Think about all you go with in 25 years and remember to balance out all the amazing high points there has to be a low point here and there. However, even during those lows, we both knew that no matter what, that love of our sisters by choice would always remain.
Today would have been Grandma's 91st birthday. She was supposed to have nine more years -- she was supposed to live to be 100. That's what I always had planned for. But she died at 89, fighting her way to the grave, relentlessly arguing with the unforgiving bright white light that took her away from me.
Someone says, Jake died. We all drop a few rungs. He owned a bar. Lung disease. He never smoked, unless you count the smoke of others. It's still dark outside. The f*cking cognac tastes off. So much for the sour grape.
Interestingly, each of the four generations mourning Mom's death experienced grief differently. And it took my mother's 9-year-old great grandchild to find the best way to honor her memory.
The simple view is that medicine exists to fight death and disease, and that is, of course, its most basic task. Death is the enemy. But the enemy has...
Inside the O'Briens, the new novel by Still Alice author Lisa Genova, promises to do for Huntington's disease, what Still Alice did for Alzheimer's.
Now eight years after college I wonder if I could I ever do what Rachel did -- live with cancer without any possibility of a cure, all while never letting up on exclamation points?
Money is an illusion. You think you need so much. In the end, you don't really need any of it. Prioritize people and experiences over possession. Your body is just a vessel for your soul. Quit looking in the mirror. Quit obsessing over your wrinkles, your ass, your dress size.
Can you imagine watching a football game with two teams, twenty-two footballers running around; hitting the ball but doing everything they can to avoid getting near the two large goal posts on either side of the field. Quite a farcical game that would be!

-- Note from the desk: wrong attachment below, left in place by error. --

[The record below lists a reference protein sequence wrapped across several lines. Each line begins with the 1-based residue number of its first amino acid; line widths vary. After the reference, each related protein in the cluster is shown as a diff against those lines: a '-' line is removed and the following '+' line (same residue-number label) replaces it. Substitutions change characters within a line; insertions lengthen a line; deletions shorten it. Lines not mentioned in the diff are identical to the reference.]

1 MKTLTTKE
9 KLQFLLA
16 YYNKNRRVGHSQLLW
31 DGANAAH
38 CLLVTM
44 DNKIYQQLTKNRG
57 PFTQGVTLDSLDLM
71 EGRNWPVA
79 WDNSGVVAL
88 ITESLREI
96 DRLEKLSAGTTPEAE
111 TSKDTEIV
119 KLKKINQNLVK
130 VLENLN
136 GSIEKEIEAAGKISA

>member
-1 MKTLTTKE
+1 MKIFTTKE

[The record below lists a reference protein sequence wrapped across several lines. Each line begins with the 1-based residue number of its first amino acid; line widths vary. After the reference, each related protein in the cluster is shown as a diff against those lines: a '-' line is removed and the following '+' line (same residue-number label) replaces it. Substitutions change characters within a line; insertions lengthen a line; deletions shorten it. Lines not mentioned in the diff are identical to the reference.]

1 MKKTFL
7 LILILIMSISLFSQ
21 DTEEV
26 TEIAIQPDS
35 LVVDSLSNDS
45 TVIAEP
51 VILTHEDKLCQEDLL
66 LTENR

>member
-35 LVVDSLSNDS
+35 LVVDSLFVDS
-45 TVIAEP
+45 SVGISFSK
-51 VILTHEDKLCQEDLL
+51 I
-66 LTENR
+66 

The hospice nurse sat with us, periodically taking vitals and recording information in a chart on her computer. We didn't talk much. I'm a novelist, a journalist, a communications executive, but words had become painfully frivolous.
Choices made before a loved one's death don't neutralize the need to grieve for what's being lost, but they can make a huge difference in the pace and depth of caregivers' healing thereafter.
My dad was a fearless optimist, a man a clever writer might have referred to as "consciously naïve." He believed in the intrinsic goodness of mankind and always viewed life through a prism of hope, no matter how dire the circumstances.
A few weeks ago, a dear teacher friend of mine died after having been diagnosed with stage 4 cancer just a few weeks before. He had been ill for quite...
No illness should be a source of shame, but there are some illnesses where the shame is unspoken, silenced or medicated. Behind every addiction is someone in pain, someone with a mother, sister or grandchild -- and someone with a story to tell. I know this.
When a person is faced with the shattering reality of imminent death, what goes through his or her mind? In 2013, I had no idea. Two years ago toda...
I wish my father was alive. I lost him decades ago, when he was only about six years older than I am now. As Father's Day approaches later this month,...